This unit is devoted to a summary of the book, and its main aim is to allow students to express themselves in creative ways and to make room for the experience of encountering Hannah and the story of her life. The time should be divided equally, half on creative work and have on discussion. It is important to ensure a calm atmosphere in the classroom, and appropriate pieces of music can be used during the first half of the lesson, while the students are working independently.
Part 1: Creative Work
The teacher should prepare a number of work corners in the room with paints, colored paper, pencils, scissors and newspaper cuttings. The students will spread out among the work corners and choose one of the three suggested activities:
- Writing a letter to Hannah Gofrit.
- Drawing or making a collage expressing their feelings after reading the book. It is worth guiding them towards drawing a single event which speaks to them more than any other.
- "Collecting" the pictures scattered in every direction in Chapter 6, when the Jews were deported to the east. In this work corner the children will create these pictures from their imagination and build up a memory of those people of whom no trace remains. It is possible to give them pictures of children and families and allow them to use them as raw material for their work (pictures can be found in the Yad Vashem archives or on the website: www.yadvashem.org.il).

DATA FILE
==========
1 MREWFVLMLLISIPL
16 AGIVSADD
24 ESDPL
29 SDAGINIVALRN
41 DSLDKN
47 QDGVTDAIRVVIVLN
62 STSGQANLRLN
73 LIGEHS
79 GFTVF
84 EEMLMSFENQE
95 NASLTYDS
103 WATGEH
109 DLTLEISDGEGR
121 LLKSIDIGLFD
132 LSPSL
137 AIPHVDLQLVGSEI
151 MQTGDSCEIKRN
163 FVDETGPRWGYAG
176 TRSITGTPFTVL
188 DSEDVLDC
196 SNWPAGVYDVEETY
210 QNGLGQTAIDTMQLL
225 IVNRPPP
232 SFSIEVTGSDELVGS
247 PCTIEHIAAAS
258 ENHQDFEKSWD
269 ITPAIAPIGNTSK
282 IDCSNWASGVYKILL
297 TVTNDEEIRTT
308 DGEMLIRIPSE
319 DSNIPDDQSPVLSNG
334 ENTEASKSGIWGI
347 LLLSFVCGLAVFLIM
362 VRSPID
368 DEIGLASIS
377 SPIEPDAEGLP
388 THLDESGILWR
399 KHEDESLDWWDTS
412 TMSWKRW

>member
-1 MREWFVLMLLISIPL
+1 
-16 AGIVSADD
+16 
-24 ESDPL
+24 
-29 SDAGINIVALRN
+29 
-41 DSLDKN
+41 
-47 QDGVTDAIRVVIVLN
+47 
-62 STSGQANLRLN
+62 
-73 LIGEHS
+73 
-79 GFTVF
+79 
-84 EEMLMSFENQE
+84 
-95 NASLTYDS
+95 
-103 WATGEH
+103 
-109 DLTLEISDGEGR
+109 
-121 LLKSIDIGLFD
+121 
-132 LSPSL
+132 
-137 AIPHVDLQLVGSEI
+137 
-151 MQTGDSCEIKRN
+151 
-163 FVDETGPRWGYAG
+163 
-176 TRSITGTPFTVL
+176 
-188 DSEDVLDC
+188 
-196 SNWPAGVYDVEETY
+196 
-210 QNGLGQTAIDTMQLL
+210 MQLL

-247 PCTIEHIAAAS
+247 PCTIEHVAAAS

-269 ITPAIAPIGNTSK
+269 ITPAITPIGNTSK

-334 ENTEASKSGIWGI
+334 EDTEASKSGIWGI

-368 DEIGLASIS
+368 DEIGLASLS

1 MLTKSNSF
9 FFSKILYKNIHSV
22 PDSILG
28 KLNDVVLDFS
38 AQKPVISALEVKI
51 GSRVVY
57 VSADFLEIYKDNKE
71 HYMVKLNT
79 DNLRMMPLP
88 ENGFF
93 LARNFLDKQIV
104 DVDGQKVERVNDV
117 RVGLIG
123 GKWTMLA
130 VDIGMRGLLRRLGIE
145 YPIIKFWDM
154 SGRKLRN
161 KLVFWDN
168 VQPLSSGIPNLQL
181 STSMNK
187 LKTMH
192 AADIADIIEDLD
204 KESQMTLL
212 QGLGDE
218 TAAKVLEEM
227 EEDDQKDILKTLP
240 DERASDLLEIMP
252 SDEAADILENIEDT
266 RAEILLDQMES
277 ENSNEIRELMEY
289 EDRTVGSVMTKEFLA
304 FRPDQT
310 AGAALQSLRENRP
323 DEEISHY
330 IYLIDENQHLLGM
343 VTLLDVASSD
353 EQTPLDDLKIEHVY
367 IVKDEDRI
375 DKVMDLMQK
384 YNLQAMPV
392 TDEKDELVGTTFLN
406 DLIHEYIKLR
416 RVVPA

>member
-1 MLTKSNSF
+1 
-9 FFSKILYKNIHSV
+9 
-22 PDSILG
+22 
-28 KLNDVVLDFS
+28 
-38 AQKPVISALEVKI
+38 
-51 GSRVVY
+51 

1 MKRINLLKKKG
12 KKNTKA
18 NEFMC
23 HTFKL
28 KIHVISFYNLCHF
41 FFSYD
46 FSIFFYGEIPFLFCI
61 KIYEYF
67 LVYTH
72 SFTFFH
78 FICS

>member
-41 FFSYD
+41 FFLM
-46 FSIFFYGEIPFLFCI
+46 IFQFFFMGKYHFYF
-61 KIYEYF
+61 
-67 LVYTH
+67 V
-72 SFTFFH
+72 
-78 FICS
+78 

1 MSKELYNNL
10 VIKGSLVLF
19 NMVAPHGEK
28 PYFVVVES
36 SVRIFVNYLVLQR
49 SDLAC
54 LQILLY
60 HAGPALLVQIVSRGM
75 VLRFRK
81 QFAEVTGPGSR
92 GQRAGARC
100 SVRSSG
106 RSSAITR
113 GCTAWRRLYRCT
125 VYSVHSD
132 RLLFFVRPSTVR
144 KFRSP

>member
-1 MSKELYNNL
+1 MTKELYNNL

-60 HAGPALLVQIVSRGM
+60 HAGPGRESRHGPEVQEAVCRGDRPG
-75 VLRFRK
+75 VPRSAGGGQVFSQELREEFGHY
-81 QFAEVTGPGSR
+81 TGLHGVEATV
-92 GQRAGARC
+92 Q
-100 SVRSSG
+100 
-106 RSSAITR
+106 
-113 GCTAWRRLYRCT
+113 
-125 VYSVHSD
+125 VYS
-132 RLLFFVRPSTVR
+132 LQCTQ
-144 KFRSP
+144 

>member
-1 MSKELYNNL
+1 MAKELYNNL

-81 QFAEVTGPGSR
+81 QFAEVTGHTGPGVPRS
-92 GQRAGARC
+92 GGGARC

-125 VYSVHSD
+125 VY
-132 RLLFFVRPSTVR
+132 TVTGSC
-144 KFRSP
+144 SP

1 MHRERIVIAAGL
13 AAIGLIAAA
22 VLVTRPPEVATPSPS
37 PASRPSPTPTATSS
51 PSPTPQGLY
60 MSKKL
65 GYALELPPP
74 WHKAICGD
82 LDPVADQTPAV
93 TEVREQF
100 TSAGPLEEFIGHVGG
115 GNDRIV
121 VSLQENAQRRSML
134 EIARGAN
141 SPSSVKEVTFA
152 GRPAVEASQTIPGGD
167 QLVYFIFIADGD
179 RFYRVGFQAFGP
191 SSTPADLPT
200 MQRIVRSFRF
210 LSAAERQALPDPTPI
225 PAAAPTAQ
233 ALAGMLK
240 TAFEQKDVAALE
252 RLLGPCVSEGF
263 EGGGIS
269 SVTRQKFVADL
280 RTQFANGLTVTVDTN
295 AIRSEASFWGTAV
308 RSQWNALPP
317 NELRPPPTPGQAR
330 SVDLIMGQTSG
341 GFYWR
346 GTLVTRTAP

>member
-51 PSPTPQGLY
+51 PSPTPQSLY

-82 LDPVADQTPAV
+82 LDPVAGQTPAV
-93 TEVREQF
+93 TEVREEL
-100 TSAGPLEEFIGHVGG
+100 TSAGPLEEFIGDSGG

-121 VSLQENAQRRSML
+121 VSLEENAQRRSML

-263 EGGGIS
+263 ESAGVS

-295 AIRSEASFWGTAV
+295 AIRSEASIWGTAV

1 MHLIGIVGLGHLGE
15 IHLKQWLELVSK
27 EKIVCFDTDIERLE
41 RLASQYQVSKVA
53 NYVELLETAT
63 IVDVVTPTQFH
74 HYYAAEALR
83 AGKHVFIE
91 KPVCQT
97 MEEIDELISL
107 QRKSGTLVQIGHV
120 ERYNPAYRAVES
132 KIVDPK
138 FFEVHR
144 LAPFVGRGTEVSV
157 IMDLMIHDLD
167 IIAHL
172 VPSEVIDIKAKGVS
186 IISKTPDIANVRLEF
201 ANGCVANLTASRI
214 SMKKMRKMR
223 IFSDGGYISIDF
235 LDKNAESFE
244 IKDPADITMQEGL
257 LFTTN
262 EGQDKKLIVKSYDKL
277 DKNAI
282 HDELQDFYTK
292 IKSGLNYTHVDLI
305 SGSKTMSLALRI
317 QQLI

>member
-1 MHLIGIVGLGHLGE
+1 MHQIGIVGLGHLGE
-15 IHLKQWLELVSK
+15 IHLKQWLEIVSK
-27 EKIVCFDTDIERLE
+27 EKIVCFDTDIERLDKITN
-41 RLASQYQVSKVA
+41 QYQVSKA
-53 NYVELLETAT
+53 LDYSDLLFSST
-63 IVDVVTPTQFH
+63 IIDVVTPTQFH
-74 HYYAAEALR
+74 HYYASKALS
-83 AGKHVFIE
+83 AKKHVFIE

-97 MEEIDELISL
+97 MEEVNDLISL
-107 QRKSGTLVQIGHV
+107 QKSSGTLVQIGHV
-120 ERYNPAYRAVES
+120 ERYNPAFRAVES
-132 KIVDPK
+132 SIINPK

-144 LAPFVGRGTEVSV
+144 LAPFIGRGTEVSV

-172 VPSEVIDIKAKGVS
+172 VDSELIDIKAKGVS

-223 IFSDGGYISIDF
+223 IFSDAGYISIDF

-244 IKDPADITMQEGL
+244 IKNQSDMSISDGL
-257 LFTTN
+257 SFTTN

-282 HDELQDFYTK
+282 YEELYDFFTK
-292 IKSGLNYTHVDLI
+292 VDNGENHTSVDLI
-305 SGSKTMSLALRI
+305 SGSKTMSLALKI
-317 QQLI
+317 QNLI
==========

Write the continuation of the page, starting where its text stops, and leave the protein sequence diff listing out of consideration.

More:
Part 2: Discussion
The students will distribute their letters and art work around the classroom. Afterwards, they will look at and study their friends' work. Each student will choose one work that speaks to him or her, and think of one question to ask. The teacher will encourage dialogue on the subject of the creative work, by raising questions about the works and the creative process: Why did you choose these colors? Why did you choose this particular event? How does your letter or drawing express your feelings? etc.
It is worthwhile to encourage students also to ask each other questions, and to point out common points or differences between the work of different students, such as: I see that you have both chosen to draw the same event, or the same event has produced different feelings in each of you, and so on. The teacher should also encourage students to ask each other questions and talk to each other about the pictures they "collected" at the third work corner. The students should be guided towards questions related to the objects the figure is holding, the people with the figure, and the background in which the figure is drawn. From here, it is worth returning to Hannah's identity card at the beginning of the book and point out the similarities and differences between the children who were Hannah's friends and were killed in the Holocaust and the students themselves.
At the end of the lesson the work can be collected and used in a ceremony or exhibition to be held in the school on Holocaust Memorial Day. The work can also be sent to Hannah Gofrit, at the address given at the end of the book.